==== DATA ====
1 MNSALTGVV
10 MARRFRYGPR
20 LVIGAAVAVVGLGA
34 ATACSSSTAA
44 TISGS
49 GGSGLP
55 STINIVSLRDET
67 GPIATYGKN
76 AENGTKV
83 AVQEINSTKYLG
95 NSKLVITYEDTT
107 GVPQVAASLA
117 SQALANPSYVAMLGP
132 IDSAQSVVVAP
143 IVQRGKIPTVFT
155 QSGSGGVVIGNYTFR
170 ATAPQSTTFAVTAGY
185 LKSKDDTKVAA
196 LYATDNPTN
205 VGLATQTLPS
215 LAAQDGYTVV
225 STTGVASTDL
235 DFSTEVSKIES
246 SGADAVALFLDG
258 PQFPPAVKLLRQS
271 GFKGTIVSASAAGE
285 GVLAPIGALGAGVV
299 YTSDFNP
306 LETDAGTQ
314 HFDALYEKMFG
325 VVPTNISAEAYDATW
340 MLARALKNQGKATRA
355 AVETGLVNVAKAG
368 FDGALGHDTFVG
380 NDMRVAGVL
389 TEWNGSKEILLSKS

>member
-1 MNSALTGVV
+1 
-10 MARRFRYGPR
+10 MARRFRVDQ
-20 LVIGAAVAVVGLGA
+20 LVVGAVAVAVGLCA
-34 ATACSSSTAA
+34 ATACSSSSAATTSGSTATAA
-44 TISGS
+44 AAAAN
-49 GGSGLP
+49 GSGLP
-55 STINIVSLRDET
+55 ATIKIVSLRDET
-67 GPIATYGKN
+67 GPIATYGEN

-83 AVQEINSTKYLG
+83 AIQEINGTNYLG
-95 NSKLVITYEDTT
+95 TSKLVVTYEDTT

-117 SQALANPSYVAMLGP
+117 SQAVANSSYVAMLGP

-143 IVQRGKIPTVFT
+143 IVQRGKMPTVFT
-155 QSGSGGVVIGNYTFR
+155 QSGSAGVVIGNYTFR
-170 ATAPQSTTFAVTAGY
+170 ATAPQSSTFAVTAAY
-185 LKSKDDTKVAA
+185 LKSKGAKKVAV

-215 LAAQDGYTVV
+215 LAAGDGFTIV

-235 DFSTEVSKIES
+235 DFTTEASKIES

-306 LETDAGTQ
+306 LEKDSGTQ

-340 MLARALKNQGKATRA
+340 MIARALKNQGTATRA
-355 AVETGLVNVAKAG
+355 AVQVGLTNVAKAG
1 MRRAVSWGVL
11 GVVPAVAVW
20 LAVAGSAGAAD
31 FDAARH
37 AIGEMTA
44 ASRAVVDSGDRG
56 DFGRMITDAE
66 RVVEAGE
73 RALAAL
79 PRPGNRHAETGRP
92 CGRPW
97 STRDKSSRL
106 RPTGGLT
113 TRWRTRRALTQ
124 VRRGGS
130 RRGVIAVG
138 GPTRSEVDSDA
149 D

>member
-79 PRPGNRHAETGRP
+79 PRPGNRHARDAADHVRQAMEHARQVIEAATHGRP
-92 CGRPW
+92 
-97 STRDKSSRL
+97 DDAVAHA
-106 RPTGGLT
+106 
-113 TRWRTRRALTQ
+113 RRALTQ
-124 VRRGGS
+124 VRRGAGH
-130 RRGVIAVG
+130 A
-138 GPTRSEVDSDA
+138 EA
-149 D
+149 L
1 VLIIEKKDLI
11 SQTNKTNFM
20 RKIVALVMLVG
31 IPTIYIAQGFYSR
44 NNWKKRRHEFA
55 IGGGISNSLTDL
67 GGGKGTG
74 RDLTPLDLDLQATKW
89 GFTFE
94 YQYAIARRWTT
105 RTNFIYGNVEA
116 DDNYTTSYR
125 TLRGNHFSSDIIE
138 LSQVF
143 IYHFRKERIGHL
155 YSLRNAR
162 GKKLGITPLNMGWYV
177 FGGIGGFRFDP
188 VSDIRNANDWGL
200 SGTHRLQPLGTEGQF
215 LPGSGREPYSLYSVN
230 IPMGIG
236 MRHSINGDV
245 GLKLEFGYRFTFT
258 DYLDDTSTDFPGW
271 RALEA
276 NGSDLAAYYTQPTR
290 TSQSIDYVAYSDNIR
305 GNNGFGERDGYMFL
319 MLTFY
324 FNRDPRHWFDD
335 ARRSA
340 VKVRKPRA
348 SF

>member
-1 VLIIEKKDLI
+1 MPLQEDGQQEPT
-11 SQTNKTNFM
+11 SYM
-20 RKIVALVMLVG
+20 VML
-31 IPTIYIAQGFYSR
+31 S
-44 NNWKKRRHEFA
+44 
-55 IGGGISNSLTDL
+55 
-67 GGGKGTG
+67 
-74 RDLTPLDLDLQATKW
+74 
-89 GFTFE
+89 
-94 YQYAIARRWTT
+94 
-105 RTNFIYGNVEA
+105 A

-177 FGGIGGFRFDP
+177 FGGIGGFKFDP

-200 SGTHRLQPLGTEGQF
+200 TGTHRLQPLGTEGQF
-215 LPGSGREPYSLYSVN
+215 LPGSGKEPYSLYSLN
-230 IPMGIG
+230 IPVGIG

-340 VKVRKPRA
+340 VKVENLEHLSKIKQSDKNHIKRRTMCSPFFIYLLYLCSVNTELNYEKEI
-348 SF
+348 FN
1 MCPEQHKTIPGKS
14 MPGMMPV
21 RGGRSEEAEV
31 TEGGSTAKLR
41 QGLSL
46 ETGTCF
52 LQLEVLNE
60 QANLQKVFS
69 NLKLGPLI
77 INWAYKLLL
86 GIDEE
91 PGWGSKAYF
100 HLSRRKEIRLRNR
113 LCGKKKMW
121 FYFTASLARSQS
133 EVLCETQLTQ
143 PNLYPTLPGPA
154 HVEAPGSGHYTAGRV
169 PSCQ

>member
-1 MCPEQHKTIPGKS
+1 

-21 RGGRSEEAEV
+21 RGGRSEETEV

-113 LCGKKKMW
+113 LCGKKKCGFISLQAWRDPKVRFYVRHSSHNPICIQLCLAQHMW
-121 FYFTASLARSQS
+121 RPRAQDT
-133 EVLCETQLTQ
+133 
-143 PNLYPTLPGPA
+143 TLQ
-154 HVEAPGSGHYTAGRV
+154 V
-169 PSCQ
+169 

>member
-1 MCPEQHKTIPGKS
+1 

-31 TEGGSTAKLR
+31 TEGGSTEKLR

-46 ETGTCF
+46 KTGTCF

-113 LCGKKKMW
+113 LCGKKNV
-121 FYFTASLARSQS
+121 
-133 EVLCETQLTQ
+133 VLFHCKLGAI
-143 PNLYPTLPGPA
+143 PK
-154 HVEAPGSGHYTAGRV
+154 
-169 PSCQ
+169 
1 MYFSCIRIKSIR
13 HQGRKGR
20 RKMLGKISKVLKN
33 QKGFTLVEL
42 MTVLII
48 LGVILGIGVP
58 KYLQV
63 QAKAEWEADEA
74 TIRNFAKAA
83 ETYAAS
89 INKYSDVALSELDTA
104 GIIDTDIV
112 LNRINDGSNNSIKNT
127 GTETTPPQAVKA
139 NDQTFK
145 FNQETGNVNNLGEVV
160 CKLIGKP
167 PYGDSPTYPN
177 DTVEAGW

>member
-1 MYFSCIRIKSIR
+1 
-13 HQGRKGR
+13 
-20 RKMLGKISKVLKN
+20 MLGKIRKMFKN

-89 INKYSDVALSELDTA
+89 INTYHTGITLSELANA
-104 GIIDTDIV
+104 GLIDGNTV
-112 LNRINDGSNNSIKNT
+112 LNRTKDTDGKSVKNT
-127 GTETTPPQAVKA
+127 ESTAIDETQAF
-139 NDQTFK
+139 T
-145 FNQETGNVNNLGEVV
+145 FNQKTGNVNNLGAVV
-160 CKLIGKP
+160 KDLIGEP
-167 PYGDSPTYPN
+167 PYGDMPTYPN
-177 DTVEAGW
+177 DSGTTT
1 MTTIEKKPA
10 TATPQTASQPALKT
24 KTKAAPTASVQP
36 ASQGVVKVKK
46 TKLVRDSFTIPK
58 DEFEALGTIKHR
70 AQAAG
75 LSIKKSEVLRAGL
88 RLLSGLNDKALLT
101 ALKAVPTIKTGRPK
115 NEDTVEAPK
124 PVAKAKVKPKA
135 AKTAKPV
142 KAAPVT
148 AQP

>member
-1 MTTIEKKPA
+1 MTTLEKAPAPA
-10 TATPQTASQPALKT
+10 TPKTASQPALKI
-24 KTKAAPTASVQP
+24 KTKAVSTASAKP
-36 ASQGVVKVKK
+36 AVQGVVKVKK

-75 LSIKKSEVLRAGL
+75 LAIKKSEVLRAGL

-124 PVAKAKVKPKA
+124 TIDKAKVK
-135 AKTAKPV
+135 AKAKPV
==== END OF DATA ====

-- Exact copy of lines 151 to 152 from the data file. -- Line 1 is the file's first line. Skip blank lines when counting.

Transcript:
+1 MPLQEDGQQEPT
-11 SQTNKTNFM